We’ve all been familiar with vanilla since we were small children – a scoop of vanilla ice cream was probably the first dessert we ever tried. So, where did vanilla actually come from? For people with only a basic knowledge of vanilla – hello, synthetic vanilla-flavored ice cream – you may not realize that vanilla comes from beans that are grown on a plant. Not just a plant but a flowering plant usually found growing up the side of trees. To learn more, we’re going to take a look at where vanilla comes from as well as some facts and history surrounding the vanilla bean.
The Vanilla Bean
So, what is the vanilla bean and where does it come from? Let’s break it down:
- The vanilla bean is considered the fruit of the vanilla plant, the Vanilla orchid. The vanilla plant is a flowering plant genus with about 150 varieties of vanilla orchids available today.
- The most commercially available member of this family is the Vanilla Plainfolia which is in the same family as Madagascar Bourbon Vanilla beans.
- Appearance-wise, you probably wouldn’t recognize the vanilla bean if it hit you in the face. It’s dark brown, waxy and long, averaging five to seven inches per bean. It is shiny and plump on the outside and full of hundreds of tiny vanilla bean specks on the inside.
- The “specks” that are found on the inside are what give vanilla their flavor and aroma, containing the natural compound vanillin. These vanilla beans are what is primarily used for vanilla flavoring rather than the hollowed-out pods – although a combination of both creates a fantastic boost of flavor.
The History of the Vanilla Bean
The plant that produces the delicious vanilla bean has its origins in Mexico and was kept secret by the native Totonac Indians for centuries. The Totonac Indians were conquered by the Aztecs who kept these glorious vanilla plants to themselves. It was only when the Aztec empire was defeated by Hernán Cortés, a Spanish Conquistador, that vanilla pods were brought back to Spain in the 1500s. This is when vanilla was officially introduced to Europe and then to the rest of the world.
The Discovery of Hand Pollination
A single vanilla vine was literally smuggled into the Réunion Island of Madagascar around the year 1793 with the hopes of being able to successfully grow vanilla in Madagascar. There was a snag in this plan, though. While vanilla orchids were growing successfully and flourishing with beautiful flowers, the vanilla pods themselves were rare.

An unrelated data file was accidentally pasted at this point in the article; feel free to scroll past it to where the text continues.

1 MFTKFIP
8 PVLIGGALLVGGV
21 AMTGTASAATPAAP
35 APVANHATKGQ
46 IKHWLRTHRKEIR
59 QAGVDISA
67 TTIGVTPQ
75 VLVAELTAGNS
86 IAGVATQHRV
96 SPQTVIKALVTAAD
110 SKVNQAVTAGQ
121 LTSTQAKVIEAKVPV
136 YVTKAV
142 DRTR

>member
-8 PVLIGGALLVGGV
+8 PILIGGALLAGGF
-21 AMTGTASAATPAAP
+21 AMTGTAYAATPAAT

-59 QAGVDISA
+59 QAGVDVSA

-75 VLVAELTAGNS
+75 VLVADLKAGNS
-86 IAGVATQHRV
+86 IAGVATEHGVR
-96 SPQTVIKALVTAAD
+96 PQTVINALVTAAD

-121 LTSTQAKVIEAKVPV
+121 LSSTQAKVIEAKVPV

This was because a key player was missing – the Melipona bee, the original pollinator of the vanilla plant in Mexico. Without them, vanilla pods were seldom able to grow and were only occasionally pollinated by local insects that are not attracted to these plants in the same way as the Melipona bee.
In 1836, Belgian botanist Charles Morren discovered that hand pollination was technically possible – however, he could not successfully pollinate the vanilla plant with his chosen technique. It wasn’t until a year later, in 1841, that a 12-year-old slave named Edmond Albius of Réunion perfected the hand pollination method.
Surprisingly, this was achieved by taking a thin stick or a blade of grass to lift rostellum, the little flap that separates the male anther from the female stigma, while simultaneously extracting and rubbing the pollen from the anther over the stigma.
Madagascar and Vanilla
Using young Edmond’s method, hand-pollination was eventually used on a commercial scale and the technique was perfected even further. Vanilla growers could not only hand select the best flowers to produce vanilla pods but they could space them out on the vine in a way that would help them to grow to their fullest potential.
Madagascar became the ideal location to grow vanilla due to its climate. The vanilla orchid grows best in hot and humid weather with rich soil, which Madagascar has plenty of. Unfortunately, another part of the reason why Madagascar is the top vanilla producer is due to the low cost of labor.
The Curing Process
No more than three days after harvest, vanilla beans go through a process called curing. This is a drying process that allows the vanilla to grow in both aroma and flavor. Madagascar cures vanilla beans in a slightly different way than Mexico does, by briefly submerging the beans in hot water to kill the beans. This ensures that the beans do not continue to grow.
Next, the beans are stored in sweat boxes before being spread in the sun to dry. They are then packed away and are ready to be shipped to different locations around the world.
Both the growing conditions and the curing process are necessary to produce high-quality vanilla with a rich and complex flavor.
A Few Interesting Facts
Want to know some more interesting facts about the vanilla bean? Let’s take a look at what makes this popular spice so majestic.
- It takes nine whole months for the vanilla seed pods to mature enough to harvest.
- The curing process of the vanilla bean takes three months.
- Out of the 20,000 species included in the orchid family, the vanilla plant is the only fruit-bearing member.
- Vanilla is the second most expensive spice in the world after saffron.
- Vanilla was once used in Europe as both an aphrodisiac and in medicines such as nerve stimulants.
- While a 2018 study confirmed that America’s favorite ice cream flavor is still chocolate at 14%, vanilla comes in an extremely close second at 13%.
We hope you learned a little something about the coveted vanilla bean and its rich history. There is so much more to vanilla than the artificially flavored stuff you get on your supermarket’s shelf. It has a complex history that may not have gone any further than the mid-1700s if it wasn’t for a 12-year-old. Thank you, Edmond.